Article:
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Israel Strips Immunity From Arab Lawmaker

Mideast: Parliament member is likely to face charges he voiced support for terrorists. Some fear Knesset move could backfire.


JERUSALEM — Israeli lawmakers stripped an Arab colleague of his parliamentary immunity Wednesday, setting the stage for him to be tried on charges of supporting terrorist organizations and arranging illegal trips to Syria.

Azmi Bishara became the first member of the Knesset, Israel's parliament, to have his immunity lifted for things he has said. A fiery and eloquent academic, Bi-shara has represented the militant Arab party Balad in the Knesset since 1996.

Bishara's critics said the move put Israeli Arab lawmakers on notice that they cannot use their position as lawmakers to undermine the state's security. But some analysts warned that the action could set a dangerous precedent, erode Israeli democracy and further alienate the nation's Arab minority, which makes up 18% of the population.

"This will lead to the establishment of new, extra-parliamentary movements within the Arab public, movements that will feel that the Israeli parliament has become irrelevant to the Arab public," said Wajih Kayuf, chairman of the Movement for the Promotion of Democracy in the Arab Sector in Israel, a nonprofit organization.

Vote Called a Bad Precedent

Naomi Chazan, a Knesset member with the left-wing Meretz Party, warned that the 61-30 vote against Bishara opens the door to further action against other Knesset members for voicing unpopular opinions.

"It is a precedent," she said. "To try to define lines for what is permissible and what is not permissible for a member to say is really very tricky. Up until now, this immunity, this freedom of speech, has been absolute. To break that down is very, very dangerous."

Other Knesset members fretted that putting Bishara on trial will produce a public relations disaster for Israel.

"The question is whether we are not doing a disservice to ourselves by bringing to trial Mr. Bishara, who will invite over all the Scandinavian freedom fighters and peace activists to defend freedom of speech in our 'fascist state,' " said Tommy Lapid, the leader of Shinui, a secular civil rights party.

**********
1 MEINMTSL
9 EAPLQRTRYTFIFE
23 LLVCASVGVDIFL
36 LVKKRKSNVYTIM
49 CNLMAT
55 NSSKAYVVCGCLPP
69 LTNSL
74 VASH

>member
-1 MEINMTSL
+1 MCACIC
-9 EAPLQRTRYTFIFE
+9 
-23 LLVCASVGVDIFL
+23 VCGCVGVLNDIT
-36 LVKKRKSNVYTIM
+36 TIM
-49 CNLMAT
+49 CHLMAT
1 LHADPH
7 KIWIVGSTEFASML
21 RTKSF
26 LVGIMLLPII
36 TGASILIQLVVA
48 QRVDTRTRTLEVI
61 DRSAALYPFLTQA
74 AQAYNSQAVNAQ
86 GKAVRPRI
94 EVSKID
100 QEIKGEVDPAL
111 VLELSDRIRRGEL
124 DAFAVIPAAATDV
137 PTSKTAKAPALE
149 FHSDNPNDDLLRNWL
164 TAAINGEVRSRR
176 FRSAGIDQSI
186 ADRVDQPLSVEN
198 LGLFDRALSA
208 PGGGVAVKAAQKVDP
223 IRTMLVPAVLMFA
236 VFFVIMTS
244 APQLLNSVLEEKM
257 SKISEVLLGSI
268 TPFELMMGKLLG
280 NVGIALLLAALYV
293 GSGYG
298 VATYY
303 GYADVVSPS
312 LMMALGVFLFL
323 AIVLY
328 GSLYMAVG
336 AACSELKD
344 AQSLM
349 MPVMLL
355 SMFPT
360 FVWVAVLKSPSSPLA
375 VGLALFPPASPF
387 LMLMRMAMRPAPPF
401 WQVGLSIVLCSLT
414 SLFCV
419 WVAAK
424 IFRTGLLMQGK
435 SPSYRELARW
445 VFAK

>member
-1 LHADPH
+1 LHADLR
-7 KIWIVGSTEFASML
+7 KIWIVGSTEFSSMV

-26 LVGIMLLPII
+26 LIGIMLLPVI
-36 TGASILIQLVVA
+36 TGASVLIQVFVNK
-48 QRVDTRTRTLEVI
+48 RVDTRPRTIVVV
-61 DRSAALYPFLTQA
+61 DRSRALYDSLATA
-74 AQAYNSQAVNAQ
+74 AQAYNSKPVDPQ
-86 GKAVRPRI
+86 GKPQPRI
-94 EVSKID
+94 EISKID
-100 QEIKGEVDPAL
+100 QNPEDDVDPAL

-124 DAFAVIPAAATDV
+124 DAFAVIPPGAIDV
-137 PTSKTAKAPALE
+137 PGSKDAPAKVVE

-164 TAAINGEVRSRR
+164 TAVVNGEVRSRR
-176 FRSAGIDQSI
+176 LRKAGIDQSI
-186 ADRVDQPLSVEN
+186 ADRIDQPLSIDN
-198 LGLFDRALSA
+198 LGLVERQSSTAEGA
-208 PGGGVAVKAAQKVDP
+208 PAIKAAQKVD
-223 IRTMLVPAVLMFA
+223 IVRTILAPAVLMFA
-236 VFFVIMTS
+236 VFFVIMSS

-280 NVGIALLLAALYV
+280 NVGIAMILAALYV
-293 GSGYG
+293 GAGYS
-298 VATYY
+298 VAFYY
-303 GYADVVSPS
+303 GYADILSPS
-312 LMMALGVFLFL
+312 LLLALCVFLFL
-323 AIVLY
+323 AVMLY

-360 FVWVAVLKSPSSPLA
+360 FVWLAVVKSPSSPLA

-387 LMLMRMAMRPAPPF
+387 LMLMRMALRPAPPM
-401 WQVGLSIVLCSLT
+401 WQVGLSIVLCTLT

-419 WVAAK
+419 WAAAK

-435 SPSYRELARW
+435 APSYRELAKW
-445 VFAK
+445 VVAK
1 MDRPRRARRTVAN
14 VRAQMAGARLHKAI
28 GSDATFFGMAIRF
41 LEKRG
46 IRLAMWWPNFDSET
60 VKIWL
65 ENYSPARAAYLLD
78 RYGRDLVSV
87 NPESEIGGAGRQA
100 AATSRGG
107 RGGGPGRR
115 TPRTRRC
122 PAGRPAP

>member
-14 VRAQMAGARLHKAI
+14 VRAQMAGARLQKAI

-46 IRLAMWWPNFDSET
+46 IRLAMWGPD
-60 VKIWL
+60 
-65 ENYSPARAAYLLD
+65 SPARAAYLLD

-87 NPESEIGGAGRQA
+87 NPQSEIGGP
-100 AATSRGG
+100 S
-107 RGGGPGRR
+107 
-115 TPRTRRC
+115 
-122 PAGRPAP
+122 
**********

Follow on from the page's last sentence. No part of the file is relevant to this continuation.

The Knesset also approved a first reading of legislation that would ban any person who advocates armed struggle against Israel or supports terrorist organizations from competing in elections. It must pass two more readings before becoming law. Israeli Arab politicians said the votes were part of a systematic attempt to de-legitimize Arab parties.

But Justice Minister Meir Sheetrit said the Knesset's actions were necessary.

"There's no doubt that there cannot be a situation where members of Knesset identify with the enemies of Israel and advocate war against Israel and remain members of Knesset, paid by the state," he said. "It doesn't go together, it contradicts the Knesset's oath, and members of Knesset should know exactly where they stand," he told Israel Radio.

Israeli Arabs are Palestinians who lived here when the state was created, and their descendants. Ten Israeli Arabs are now serving in the Knesset as representatives of non-Zionist parties, and others serve there as members of Zionist parties. Relations between the Jewish and Arab members of parliament have been strained during more than 13 months of fighting between Israel and the Palestinians in the West Bank and Gaza Strip, as have relations between the nation's Arab and Jewish citizens.

In October 2000, 12 Israeli Arabs and a Palestinian from the Gaza Strip were shot dead by Israeli police when protests against what the demonstrators said was Israel's excessive use of force against Palestinians in the West Bank and Gaza became violent.

The shootings outraged Israeli Arabs, who said the police treated them as enemies of the state rather than citizens engaging in civil protest. A state-appointed commission is investigating the reasons for the demonstrations and police conduct in quelling them.

The move against Bishara began in June, after he addressed Arab leaders, including Sheik Hassan Nasrallah, head of the militant Lebanese Shiite movement Hezbollah, at a memorial ceremony in Syria for the late Syrian President Hafez Assad. In his address, Bishara accused Israeli Prime Minister Ariel Sharon of trying to drag the region into war.

Bishara, who ascribes to a pan-Arabist philosophy, called on Arab nations to "provide wider support for the Palestinian people's struggle against the [Israeli] occupation."

He also praised Hezbollah, which fought a guerrilla war against Israel when the Jewish state occupied southern Lebanon. Bishara called the movement a heroic example of Islamic resistance. The Bush administration recently added Hezbollah to its list of terrorist organizations.

Charges Detailed in Two Indictments

Atty. Gen. Elyakim Rubinstein prepared two indictments against Bishara. The first cited his statements, alleging that he praised violence and supported a terror organization in violation of Israel's Prevention of Terror Ordinance.

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